Grown-ups aren’t shy when it comes to telling children who they resemble. I was a toddler when my dad took me to his men’s club; the Silver Rod soda fountain. There, dads and grandpas would gather on early weekend mornings to pick up a Daily News, a pack of Pall Malls and discuss the merits of sports idols named Pee Wee and Sugar Ray. Each man who entered stopped to rub my head, pinch my cheek and tell me how much I looked like my dad. Fair-skinned, fair-haired and green-gold eyes, there was no mistaking our DNA. Perhaps that’s why I thought my mother was simply an add-on to our relationship. We both loved her, but really, we were the pair: Daddy and Daddy’s girl.
After his death, I tried pairing with mom. Our politics clashed, our fashion styles differed: She teased my clearance shopping, I loathed her fancy boutiques. And while she continually complimented my parenting skills, it only fueled my disparagement for her mothering. We were nothing alike-I knew that as surely as I knew our names.
It wasn’t until her last long goodbye that I remembered a similarity. It isn’t one that warms my heart, but it certainly makes a home in my brain. When I was 14, an exhaustion I couldn’t explain, overtook me; leaving me too tired for school or for play. My already pale complexion grew ghostly. I was taken for a blood test. Even then Mom and I differed, I needed to tackle problems head-on in righteous indignation. She asked my father to call for the results as she waited in the kitchen clenching a dish towel in her fists.
Not felled by some hideous fatal disease, I was diagnosed with anemia. Lots of liver and red meat (two foods I shun today) and a daily dose of iron would see me right. I ate liver and sautéed onions without a hitch. I chomped on veiny minute steaks at lunch, but the iron pills were more than I could stomach-literally. I already hated school, attending with constipation and nausea was impossible. I opened the jar at breakfast, took out a little brown tablet, hid it in my hand and drank down nothing but water. Later, I tossed the pill out my bedroom window. Little did I know that iron was iron whether it was made into girders or supplements.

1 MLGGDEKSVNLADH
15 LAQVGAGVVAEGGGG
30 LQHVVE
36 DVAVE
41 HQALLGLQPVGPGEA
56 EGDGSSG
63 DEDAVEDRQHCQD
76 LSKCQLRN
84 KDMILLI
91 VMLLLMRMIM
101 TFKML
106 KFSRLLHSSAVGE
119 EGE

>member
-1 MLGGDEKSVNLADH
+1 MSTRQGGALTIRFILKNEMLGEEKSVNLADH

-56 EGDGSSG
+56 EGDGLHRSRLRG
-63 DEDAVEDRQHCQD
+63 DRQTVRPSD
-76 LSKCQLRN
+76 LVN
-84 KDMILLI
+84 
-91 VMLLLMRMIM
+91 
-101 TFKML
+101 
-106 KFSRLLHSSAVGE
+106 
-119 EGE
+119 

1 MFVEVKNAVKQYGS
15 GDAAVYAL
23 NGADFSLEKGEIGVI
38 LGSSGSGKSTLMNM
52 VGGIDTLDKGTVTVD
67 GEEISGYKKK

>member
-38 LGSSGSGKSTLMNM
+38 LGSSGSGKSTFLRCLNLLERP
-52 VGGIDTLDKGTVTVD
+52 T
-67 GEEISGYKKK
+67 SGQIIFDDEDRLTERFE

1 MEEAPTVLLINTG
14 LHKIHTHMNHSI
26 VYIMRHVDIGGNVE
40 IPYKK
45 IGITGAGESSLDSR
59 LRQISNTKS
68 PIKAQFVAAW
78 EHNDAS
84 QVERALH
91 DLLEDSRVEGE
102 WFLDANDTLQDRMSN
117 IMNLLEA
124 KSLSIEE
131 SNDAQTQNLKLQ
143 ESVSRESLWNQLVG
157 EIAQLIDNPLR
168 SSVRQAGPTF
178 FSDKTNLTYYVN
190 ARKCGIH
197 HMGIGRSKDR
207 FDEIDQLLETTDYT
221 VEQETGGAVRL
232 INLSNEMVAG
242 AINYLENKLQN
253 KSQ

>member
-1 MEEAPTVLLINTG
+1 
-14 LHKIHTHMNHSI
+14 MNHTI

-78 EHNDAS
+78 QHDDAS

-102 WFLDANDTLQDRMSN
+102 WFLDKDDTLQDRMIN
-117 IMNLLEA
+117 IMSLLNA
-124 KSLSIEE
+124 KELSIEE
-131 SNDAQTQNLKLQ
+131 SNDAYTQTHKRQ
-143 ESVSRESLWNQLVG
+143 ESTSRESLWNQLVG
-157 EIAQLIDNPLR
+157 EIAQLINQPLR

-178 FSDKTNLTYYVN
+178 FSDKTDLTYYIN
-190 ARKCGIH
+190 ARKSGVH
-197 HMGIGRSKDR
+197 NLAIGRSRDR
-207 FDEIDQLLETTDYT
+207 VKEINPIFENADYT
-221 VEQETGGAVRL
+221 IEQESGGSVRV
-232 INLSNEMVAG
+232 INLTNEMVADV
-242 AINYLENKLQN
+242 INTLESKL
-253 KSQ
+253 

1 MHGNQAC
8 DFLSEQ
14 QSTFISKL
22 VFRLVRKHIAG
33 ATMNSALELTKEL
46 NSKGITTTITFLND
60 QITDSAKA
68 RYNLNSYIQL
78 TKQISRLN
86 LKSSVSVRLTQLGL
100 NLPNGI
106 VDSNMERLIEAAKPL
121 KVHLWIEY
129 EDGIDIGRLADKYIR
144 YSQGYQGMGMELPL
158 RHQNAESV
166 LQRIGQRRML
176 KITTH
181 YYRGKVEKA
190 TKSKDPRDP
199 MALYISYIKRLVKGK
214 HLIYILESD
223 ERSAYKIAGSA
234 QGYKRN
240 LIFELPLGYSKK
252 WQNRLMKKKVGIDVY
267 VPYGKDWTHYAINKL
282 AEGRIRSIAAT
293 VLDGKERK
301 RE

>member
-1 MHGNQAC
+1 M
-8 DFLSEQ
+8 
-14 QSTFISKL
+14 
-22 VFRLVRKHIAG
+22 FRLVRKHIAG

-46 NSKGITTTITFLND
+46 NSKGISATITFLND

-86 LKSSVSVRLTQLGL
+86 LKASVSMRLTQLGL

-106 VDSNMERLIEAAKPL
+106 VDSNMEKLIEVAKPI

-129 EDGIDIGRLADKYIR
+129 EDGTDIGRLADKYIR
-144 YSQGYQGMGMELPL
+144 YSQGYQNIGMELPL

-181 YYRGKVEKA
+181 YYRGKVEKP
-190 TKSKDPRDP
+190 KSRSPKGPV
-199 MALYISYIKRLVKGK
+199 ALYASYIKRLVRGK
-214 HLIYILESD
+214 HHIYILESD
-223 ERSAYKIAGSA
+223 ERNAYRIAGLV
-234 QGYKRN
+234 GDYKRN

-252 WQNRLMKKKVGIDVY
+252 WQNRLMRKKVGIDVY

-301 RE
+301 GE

After a lengthy snowy winter, Mom took my little brother out to the backyard to welcome spring. I was greeted home from school that day by my mother’s hands cupped before me like an alms offering. Those nasty little brown demons lived to rat me out. Mom raved more about the cost than my deceit. I don’t remember if my father defended my actions. He usually did.
In what would be that last year of her life, Mom was on a regimen of 18 medications a day. Prescriptions neither of us could pronounce would glide down her throat on a flume of Tropicana No Pulp, but the chalky Potassium lozenge made her gag. Fearing her health aide would find me neglectful, I called every evening, between her two favorite shows; Jeopardy and Wheel of Fortune. (And for your information; Mom kicked game-show butt even with dementia and a bad ticker.)
“I swallowed it. Can you hear me? I’m drinking it down right now.” She announced as easily as I hid my iron pills. I believed every word. Later, while she was in one of her many hospital stays, I tidied up her apartment. There, in her dresser’s top drawer, lay a carpet of tissues. Each one held a long white pill. Like iron in snow, potassium has a forever shelf life-- like the memories made by moms and daughters.